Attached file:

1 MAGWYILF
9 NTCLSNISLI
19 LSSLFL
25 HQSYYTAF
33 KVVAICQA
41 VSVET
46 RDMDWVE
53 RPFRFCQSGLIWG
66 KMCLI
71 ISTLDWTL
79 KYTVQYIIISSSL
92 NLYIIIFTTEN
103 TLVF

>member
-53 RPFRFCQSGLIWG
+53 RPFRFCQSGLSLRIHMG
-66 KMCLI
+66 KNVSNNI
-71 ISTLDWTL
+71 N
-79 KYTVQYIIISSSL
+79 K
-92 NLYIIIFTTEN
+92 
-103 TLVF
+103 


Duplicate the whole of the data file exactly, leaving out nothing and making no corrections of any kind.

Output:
1 MAGWYILF
9 NTCLSNISLI
19 LSSLFL
25 HQSYYTAF
33 KVVAICQA
41 VSVET
46 RDMDWVE
53 RPFRFCQSGLIWG
66 KMCLI
71 ISTLDWTL
79 KYTVQYIIISSSL
92 NLYIIIFTTEN
103 TLVF

>member
-53 RPFRFCQSGLIWG
+53 RPFRFCQSGLSLRIHMG
-66 KMCLI
+66 KNVSNNI
-71 ISTLDWTL
+71 N
-79 KYTVQYIIISSSL
+79 K
-92 NLYIIIFTTEN
+92 
-103 TLVF
+103 